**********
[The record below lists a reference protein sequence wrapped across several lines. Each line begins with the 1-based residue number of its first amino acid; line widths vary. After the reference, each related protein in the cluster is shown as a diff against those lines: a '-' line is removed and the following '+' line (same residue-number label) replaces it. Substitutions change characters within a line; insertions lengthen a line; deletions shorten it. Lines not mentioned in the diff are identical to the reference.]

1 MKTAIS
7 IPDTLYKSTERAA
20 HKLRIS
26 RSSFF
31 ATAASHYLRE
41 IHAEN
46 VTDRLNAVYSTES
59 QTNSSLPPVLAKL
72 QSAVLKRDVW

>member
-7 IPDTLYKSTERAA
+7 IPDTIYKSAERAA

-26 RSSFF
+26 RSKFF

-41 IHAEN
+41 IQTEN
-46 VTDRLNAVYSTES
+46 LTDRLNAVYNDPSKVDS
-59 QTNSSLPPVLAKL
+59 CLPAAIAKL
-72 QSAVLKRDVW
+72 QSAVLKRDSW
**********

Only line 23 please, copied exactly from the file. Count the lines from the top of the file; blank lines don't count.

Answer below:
+72 QSAVLKRDSW